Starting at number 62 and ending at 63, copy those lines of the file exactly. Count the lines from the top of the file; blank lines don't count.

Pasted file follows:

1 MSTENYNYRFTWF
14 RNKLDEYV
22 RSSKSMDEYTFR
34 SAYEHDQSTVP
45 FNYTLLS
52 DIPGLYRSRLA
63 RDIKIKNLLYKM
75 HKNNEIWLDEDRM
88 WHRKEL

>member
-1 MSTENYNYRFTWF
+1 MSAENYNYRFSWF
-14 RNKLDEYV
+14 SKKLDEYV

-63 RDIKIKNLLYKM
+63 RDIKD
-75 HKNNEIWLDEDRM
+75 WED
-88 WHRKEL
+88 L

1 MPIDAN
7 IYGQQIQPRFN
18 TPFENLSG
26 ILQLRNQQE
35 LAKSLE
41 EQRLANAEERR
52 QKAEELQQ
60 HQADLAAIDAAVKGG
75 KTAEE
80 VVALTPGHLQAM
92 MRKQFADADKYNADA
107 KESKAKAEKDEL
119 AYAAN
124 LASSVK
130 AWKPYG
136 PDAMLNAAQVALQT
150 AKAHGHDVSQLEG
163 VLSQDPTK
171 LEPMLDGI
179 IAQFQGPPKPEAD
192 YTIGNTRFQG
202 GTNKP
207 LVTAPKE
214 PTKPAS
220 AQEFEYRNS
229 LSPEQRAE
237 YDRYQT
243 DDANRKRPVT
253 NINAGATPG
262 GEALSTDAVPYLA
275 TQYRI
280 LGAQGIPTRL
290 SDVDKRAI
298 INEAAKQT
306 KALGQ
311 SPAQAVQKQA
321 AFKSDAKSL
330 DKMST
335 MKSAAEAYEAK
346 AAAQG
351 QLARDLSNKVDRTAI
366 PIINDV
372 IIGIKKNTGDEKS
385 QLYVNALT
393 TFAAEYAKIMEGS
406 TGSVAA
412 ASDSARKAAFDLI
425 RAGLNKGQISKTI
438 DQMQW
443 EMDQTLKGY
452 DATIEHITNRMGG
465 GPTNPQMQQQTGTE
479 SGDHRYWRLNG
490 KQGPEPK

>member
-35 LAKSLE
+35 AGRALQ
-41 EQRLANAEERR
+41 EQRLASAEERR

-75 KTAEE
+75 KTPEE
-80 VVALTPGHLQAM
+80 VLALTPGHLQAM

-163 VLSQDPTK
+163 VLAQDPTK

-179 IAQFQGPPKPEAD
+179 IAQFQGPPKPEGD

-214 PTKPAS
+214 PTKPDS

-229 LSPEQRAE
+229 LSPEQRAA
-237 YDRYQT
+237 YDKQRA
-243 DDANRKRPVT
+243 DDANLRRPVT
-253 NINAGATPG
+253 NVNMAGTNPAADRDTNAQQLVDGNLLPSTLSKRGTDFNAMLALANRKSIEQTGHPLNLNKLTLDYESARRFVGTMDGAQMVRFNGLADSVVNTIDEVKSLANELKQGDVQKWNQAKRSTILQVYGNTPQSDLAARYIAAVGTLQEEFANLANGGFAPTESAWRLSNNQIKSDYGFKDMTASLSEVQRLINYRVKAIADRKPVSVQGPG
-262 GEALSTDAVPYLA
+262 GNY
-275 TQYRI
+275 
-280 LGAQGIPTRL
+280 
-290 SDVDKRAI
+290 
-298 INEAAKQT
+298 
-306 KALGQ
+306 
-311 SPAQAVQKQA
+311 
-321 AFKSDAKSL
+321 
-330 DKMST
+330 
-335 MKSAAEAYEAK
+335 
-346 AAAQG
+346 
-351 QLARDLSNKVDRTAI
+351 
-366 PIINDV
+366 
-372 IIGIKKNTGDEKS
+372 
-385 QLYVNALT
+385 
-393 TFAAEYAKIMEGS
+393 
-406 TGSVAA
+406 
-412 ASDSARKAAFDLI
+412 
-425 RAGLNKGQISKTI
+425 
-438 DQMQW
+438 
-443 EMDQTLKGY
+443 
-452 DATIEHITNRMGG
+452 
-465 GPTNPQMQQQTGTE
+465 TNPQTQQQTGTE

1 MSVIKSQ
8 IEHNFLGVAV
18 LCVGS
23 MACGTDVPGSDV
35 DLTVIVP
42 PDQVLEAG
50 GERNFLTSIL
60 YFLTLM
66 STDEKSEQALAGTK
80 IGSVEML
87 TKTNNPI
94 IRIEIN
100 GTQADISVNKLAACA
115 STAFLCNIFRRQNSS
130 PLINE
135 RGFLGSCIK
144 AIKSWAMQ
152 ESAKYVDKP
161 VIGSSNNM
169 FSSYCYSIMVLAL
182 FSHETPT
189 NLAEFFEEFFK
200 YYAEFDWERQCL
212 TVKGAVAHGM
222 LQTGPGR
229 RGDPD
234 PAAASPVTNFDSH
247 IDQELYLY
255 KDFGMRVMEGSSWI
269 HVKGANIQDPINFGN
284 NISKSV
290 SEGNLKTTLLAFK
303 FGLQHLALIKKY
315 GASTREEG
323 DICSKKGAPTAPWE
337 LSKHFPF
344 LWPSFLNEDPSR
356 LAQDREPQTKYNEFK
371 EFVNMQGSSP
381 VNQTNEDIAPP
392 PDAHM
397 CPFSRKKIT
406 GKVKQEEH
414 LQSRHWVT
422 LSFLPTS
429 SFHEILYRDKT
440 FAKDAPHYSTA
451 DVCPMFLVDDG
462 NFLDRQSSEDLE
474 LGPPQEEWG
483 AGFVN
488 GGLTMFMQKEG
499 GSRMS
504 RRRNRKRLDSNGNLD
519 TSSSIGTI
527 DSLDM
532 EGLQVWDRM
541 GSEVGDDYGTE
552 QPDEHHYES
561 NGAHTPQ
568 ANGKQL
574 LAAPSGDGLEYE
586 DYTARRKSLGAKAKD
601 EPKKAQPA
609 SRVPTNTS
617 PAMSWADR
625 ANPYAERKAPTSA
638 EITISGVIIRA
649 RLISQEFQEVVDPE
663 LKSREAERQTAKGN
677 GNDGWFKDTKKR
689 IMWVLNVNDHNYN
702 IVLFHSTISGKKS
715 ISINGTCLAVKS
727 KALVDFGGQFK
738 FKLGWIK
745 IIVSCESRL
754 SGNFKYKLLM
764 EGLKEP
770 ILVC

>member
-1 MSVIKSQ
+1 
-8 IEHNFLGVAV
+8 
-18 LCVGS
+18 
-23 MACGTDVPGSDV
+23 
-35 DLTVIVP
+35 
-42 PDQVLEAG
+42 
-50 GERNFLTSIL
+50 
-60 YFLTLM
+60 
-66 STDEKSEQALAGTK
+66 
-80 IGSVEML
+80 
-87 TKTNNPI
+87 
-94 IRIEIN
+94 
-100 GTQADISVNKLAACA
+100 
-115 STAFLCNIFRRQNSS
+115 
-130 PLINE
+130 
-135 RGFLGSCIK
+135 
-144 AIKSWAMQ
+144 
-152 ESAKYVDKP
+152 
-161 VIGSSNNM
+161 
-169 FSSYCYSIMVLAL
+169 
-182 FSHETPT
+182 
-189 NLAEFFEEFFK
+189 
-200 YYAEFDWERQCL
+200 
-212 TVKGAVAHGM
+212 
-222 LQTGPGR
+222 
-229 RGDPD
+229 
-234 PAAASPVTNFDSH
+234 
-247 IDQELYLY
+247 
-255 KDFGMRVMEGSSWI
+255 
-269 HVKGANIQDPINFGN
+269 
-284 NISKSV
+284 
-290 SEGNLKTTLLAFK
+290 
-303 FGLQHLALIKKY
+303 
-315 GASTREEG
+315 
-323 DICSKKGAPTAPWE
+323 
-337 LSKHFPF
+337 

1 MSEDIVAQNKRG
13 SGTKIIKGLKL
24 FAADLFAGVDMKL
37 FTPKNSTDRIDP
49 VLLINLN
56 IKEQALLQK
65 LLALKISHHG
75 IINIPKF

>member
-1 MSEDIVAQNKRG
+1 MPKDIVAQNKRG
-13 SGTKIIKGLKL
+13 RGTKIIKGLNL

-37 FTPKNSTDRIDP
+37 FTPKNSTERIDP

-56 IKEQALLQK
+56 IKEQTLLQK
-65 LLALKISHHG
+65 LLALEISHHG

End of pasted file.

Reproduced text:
366 PIINDV
372 IIGIKKNTGDEKS